The past week has brought significant public attention to several serious, deep-rooted problems within the United States, drawing people to the streets across the world, amid a pandemic, to fight for change.
Appalling police brutality and complicity has once again resulted in the death of a non-threatening, cooperative Black man; the President of the United States has proven himself to be an aspirant fascist dictator; and lawless rioting and looting has engulfed vast swathes of every major city. All of this has happened in just one week.
Times like these make it easy to ask: what the hell is going on in the land of the free?
For decades, the United States has almost universally been seen as the leading example of democracy, freedom and successful society in the world. Now, it’s easy to argue the opposite: that the United States has become a prime example of what happens when a society is allowed to become bitterly divided.
Like so many others, I wish I had an answer to why this is happening, but I just don’t. No amount of thinking will ever allow me to understand why such deep division has come to exist in the United States. Part of me feels that it’s always been there, deep under the surface, and has been enabled by the utter depravity of Donald Trump — a man whose despicable lack of empathy for and understanding of those around him has brought the United States to what is arguably its most divided state since the Civil War.
Throughout the past week, I’ve had discussions with numerous people about what’s going on, and one thing is abundantly clear: people are angry with the world right now, and want change. It’s rare for something to get a majority of people my age politically fired up, but this week has well and truly done it.
We’re angry and concerned about what our future world looks like. We want our voices to be noticed, rather than dismissed in the old tradition of ‘children should be seen and not heard’. Something needs to change, and it needs to change now.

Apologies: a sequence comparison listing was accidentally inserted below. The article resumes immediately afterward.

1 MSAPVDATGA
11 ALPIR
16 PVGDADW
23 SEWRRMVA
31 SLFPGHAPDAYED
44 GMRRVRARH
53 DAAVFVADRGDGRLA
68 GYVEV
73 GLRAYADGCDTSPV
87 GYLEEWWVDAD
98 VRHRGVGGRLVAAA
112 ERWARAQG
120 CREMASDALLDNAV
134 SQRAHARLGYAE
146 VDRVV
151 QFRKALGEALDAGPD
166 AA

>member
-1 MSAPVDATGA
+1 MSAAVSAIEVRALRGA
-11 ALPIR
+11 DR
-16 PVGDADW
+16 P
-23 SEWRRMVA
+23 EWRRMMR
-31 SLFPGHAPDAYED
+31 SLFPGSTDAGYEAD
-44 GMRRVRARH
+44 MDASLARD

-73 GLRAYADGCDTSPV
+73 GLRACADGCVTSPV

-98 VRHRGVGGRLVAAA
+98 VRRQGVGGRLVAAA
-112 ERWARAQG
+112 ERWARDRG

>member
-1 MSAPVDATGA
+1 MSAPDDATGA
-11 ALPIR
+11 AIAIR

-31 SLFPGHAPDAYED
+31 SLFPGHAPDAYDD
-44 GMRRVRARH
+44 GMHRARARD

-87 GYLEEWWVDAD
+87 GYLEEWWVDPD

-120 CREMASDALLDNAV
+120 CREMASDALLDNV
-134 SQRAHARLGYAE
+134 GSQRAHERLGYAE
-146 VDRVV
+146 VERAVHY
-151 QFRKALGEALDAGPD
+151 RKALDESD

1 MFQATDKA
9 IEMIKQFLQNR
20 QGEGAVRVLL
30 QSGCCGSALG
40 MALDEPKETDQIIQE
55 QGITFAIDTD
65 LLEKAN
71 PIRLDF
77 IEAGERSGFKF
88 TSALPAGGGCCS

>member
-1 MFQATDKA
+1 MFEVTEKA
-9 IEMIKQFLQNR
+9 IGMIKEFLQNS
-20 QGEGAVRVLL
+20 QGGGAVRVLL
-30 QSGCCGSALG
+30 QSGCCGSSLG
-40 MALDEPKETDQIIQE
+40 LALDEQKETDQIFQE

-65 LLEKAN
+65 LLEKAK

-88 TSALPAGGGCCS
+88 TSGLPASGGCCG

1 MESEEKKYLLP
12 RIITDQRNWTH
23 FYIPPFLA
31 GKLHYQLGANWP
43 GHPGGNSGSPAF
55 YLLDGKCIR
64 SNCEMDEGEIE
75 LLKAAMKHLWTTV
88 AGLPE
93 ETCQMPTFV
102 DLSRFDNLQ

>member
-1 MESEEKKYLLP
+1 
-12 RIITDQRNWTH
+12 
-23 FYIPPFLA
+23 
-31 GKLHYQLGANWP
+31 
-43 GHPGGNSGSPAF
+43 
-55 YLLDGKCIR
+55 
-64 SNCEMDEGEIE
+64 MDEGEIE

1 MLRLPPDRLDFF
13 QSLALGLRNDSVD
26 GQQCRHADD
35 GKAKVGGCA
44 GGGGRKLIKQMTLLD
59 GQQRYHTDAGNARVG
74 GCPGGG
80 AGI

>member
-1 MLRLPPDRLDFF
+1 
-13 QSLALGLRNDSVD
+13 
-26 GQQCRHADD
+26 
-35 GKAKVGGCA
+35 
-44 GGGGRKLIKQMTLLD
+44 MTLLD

As idealistic as it sounds, imagine if the world was a place where everybody was equal and respected. A world where someone’s personal, political, or religious beliefs do not form the foundation of how they judge others. A world where a person of colour can have an encounter with police, without feeling threatened. A world where a woman can walk around by herself late at night, without fearing for her safety. A world where aggrieved people can peacefully protest, without fear of being forcefully moved on by armed soldiers. Imagine that world.
These problems are not exclusive to the United States, either. Right here in Australia, similar (though not nearly as divisive) problems exist. For example, in the last week, there have been at least three major news stories on law enforcement mistreating Aboriginal teenagers: a video of a NSW Police officer performing an unnecessarily forceful arrest; a video depicting an unlawful strip-search being conducted; and the High Court of Australia finding that unlawful teargassing was conducted at the Don Dale Youth Detention centre in 2014.
Ultimately, the most crucial thing to do is to stay aware of what’s going on. Don’t blindly accept what the government tells you. Challenge ideas, question why things are the way they are. Ignorance is only bliss for those who want you to be ignorant.
For decades, a simple pattern has repeated itself over and over: something happens, it gets in the news cycle for a few days or weeks, people raise awareness, then we forget, and nothing changes. Don’t allow the death of George Floyd to be in vain. Do something useful. Something more than just posting a black photo on your social media pages. Reflect on your own behaviour and attitudes. Make change. Hold people accountable. Challenge intolerant bigots. Whatever it is that you do, make a difference.
This time, let’s change for good.